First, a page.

A strong cold front with north and westward winds gusting as high as 71 miles per hour churned up a massive dust cloud that stormed across portions of the Texas South Plains on Monday.

The wall of dust darkened skies and stopped traffic. When all was said and done, the winds caused widespread damage, downing power lines, toppling trees, and even jostling small aircraft at a local airport.

The dust cloud was a byproduct of the severe drought in West Texas. In a statement made on Oct. 6, the National Weather Service in Lubbock said that there was a high likelihood that 2011 could be the driest on record for the South Plains of Texas.

While Lubbock is no stranger to dust clouds, Monday's event was beyond anything residents of the region have seen in decades.

My wife and I have lived in Lubbock for 49 years and in West Texas for 52 years, and I have never seen a dust storm like this, City Councilman Paul Beane told local newspaper The Avalanche-Journal. I have seen pictures from the Dust Bowl Days in the 1930s, but I never thought I would see anything like this.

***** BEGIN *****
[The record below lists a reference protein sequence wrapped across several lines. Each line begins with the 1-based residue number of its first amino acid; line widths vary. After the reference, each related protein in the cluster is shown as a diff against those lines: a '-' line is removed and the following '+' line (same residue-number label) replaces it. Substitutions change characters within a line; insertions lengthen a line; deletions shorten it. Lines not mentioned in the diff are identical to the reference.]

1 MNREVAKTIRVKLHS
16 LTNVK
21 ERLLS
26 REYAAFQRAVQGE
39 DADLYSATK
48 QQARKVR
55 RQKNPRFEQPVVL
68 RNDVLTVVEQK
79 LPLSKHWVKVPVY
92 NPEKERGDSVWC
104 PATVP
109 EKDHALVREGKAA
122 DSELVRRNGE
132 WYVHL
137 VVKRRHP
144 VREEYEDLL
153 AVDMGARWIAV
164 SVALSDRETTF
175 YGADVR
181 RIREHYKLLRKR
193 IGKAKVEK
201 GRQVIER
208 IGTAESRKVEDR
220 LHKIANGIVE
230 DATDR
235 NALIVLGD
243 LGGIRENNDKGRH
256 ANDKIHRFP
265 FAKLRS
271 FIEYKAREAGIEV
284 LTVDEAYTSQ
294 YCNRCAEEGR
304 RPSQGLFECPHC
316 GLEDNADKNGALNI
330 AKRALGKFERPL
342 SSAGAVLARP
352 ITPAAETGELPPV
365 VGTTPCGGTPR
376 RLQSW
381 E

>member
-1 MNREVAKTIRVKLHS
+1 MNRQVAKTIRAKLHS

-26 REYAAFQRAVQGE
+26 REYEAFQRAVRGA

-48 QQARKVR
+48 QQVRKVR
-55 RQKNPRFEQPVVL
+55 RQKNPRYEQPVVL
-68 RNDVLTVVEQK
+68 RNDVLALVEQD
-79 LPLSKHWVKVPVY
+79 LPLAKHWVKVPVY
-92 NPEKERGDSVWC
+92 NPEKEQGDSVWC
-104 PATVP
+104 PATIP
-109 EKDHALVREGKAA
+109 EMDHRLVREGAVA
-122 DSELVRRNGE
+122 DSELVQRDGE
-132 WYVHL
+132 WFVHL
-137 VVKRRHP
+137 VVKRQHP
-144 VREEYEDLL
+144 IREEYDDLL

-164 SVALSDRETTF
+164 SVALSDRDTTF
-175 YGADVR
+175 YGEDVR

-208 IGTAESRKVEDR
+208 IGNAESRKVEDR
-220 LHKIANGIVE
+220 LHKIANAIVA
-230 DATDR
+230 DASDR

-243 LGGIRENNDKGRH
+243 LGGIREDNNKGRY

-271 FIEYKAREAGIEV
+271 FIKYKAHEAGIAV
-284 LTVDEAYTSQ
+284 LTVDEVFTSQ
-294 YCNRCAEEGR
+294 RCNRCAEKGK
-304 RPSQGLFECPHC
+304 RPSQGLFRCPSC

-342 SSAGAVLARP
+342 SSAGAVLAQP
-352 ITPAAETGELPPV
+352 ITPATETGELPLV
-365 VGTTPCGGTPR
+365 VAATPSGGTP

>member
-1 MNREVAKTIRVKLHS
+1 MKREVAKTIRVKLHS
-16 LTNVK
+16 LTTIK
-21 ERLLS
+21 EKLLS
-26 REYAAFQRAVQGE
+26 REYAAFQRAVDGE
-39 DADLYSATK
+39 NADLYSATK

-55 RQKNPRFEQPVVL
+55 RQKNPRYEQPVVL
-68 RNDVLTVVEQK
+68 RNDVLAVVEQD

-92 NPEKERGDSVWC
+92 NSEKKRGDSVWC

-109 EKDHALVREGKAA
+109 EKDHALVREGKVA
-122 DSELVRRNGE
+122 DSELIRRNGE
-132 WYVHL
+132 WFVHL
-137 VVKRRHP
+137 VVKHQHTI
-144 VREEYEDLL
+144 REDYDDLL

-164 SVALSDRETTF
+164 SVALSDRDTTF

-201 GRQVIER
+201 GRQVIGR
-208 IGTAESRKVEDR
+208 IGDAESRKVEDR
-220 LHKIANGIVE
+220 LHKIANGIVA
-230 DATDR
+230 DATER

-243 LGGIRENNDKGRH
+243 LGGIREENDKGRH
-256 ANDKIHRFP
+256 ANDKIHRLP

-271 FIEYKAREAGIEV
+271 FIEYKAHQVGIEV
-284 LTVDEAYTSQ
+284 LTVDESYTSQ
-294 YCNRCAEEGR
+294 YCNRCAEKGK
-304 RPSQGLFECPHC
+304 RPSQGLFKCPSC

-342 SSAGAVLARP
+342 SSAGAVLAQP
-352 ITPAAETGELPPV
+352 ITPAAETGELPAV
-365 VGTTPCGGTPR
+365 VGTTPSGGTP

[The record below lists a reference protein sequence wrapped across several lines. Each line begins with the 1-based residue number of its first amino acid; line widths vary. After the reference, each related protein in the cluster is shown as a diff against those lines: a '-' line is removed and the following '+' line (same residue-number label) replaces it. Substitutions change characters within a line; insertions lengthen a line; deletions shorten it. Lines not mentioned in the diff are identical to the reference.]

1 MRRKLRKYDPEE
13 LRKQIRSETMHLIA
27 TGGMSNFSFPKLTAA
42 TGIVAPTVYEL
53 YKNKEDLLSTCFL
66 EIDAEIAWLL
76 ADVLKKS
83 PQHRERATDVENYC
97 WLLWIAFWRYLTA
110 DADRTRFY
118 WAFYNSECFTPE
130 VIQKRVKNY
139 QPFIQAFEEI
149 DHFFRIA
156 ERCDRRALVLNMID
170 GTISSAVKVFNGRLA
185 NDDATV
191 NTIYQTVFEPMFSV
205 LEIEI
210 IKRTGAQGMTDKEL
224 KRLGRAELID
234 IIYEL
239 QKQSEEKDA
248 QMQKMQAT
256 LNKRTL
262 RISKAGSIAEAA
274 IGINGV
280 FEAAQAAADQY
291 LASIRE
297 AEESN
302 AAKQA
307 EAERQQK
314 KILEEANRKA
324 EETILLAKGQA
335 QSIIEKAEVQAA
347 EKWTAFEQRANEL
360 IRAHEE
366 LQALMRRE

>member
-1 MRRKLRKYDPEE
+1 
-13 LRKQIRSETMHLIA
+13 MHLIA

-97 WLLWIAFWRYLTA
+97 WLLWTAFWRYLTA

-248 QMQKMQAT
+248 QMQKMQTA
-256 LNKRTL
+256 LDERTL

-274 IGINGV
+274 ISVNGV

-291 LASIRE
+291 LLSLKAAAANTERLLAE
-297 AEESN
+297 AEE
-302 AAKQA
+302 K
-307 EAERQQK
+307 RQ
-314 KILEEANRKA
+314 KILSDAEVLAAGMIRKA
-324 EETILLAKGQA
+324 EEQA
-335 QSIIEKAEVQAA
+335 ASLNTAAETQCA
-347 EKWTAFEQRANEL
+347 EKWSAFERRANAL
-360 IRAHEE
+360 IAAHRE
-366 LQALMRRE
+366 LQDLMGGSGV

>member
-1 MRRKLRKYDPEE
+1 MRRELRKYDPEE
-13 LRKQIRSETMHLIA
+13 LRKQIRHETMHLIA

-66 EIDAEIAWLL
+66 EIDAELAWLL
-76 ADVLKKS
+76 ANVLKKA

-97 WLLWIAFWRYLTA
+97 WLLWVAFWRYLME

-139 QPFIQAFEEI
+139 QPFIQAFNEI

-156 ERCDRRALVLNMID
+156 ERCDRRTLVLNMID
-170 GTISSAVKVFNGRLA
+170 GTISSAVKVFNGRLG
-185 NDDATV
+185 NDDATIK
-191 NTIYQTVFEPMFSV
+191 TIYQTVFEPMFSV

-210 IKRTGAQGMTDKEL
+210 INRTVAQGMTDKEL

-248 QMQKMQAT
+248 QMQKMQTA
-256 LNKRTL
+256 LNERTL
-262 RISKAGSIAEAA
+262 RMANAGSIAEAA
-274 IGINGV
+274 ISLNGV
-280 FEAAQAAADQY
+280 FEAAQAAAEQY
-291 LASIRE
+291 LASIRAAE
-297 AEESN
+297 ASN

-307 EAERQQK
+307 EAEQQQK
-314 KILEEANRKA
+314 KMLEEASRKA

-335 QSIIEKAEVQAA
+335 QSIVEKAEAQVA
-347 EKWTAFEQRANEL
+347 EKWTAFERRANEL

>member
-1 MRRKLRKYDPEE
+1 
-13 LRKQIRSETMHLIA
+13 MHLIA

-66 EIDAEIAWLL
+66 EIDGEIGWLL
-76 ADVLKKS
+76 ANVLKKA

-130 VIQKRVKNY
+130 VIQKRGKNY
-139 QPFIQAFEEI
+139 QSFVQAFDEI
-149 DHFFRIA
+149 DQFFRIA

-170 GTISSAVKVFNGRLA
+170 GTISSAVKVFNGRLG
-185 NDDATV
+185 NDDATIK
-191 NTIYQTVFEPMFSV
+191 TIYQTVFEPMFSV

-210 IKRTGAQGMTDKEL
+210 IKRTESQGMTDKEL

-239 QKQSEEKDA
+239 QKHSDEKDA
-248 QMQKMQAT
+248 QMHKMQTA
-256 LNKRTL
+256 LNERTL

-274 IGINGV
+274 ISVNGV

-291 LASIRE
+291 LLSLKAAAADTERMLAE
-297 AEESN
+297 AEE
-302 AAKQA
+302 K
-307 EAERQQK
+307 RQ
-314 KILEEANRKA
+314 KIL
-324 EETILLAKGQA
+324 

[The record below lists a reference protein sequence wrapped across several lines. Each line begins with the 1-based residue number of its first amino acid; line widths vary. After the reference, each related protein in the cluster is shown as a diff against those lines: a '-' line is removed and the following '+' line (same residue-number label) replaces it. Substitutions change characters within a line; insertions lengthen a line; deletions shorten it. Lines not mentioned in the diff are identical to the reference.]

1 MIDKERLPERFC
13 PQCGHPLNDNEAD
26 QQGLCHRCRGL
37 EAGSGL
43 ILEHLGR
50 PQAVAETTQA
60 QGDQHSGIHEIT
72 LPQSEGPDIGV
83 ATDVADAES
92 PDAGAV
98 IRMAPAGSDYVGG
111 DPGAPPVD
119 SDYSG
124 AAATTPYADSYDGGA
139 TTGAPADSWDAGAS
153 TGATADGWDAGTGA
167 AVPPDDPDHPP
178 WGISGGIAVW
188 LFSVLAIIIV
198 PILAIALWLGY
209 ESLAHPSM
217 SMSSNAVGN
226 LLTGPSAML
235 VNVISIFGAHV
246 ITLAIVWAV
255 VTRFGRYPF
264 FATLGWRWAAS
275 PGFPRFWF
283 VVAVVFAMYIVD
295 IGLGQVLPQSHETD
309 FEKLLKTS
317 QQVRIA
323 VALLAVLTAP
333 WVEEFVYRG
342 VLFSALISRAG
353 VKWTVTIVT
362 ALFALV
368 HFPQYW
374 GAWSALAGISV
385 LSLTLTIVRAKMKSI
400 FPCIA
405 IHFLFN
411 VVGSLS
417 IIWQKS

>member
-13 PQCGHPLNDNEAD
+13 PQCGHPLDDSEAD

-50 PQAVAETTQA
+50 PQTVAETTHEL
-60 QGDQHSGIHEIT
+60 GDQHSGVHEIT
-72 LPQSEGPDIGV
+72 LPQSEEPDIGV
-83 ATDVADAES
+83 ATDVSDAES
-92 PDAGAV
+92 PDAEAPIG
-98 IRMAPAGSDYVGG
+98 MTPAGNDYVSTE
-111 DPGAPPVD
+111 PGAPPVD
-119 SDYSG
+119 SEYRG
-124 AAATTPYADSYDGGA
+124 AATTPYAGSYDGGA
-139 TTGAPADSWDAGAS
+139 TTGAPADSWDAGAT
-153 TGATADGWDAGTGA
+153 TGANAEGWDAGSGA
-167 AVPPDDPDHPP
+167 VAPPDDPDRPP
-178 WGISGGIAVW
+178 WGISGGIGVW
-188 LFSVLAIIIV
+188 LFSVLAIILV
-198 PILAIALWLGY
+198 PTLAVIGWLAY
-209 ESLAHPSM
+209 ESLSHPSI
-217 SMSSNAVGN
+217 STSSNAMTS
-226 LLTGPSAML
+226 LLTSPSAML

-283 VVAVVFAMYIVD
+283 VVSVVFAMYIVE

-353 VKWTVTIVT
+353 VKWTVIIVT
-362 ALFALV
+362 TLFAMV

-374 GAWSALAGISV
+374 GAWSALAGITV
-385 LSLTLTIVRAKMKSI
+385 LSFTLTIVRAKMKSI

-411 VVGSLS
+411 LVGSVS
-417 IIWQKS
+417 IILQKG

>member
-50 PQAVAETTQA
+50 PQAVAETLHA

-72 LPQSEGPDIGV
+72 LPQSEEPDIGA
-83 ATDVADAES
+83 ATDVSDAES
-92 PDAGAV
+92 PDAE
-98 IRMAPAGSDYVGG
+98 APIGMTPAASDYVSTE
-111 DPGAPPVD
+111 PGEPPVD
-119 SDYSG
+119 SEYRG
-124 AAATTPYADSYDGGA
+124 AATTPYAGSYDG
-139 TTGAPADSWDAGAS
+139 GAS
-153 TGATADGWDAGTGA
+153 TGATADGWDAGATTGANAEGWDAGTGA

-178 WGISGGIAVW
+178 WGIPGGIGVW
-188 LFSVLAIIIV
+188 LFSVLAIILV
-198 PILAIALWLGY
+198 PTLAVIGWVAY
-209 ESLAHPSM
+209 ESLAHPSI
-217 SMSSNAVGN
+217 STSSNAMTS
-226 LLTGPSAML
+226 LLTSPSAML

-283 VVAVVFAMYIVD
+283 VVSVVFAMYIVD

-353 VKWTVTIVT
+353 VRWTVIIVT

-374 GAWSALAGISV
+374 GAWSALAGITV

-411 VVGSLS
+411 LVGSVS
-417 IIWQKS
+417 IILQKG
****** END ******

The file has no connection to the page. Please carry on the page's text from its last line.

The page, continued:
It looked like the end of the world. Beane added.

The National Weather Service in Lubbock, Texas reported blowing dust all Monday afternoon and strong wind gusts churned up a massive wall.

Monday afternoon, the dust restricted visibility in Lubbock to about 5 miles, according to Lubbock meteorologist Matt Ziebell.

Yet, the 8,000-foot-high cloud got even worse just before 6 p.m., dropping visibility to between zero and less than a quarter of a mile.

Lubbock city spokesman Jeff McKito told the Associated Press that he was driving home from work when the dust hit.

It was pretty spectacular. Everything just turned black, he said.

At the Lubbock International Airport, FAA controllers had to evacuate the tower and direct air traffic from a backup center on the ground.

The cold front following the dust storm dropped temperatures from almost 90 degrees at the airport into the lower 60s.

Wind advisories and red flag warnings remained in place on Tuesday for portions of Central Texas because of strong winds and low humidity.

There were no reports of any injuries due to the storm.

Check out the impressive video footage of the Texas dust storm below: